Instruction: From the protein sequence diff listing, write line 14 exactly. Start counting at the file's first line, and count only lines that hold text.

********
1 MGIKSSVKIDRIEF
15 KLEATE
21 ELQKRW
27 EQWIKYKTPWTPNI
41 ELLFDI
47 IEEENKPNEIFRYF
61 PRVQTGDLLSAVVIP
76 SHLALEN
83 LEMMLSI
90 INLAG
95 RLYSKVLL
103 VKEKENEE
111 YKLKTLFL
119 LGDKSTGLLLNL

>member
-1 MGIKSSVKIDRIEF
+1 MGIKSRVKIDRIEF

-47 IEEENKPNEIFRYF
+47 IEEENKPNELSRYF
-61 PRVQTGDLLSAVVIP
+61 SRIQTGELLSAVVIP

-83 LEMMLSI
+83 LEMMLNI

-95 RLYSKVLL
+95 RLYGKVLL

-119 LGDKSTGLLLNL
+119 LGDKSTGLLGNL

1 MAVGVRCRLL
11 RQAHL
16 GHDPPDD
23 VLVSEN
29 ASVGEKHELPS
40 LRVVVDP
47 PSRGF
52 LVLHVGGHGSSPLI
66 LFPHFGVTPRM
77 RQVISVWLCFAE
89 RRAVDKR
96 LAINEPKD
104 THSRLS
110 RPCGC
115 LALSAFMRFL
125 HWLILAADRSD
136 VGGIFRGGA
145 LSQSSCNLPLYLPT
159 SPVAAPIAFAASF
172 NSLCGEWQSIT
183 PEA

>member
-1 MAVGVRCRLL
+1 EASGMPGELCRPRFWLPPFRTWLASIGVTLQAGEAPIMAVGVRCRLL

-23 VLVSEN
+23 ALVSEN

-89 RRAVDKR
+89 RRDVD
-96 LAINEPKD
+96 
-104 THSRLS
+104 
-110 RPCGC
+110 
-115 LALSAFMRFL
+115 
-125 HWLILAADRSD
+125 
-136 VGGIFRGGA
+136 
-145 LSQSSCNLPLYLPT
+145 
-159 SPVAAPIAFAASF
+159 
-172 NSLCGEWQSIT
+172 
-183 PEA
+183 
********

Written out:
119 LGDKSTGLLLNL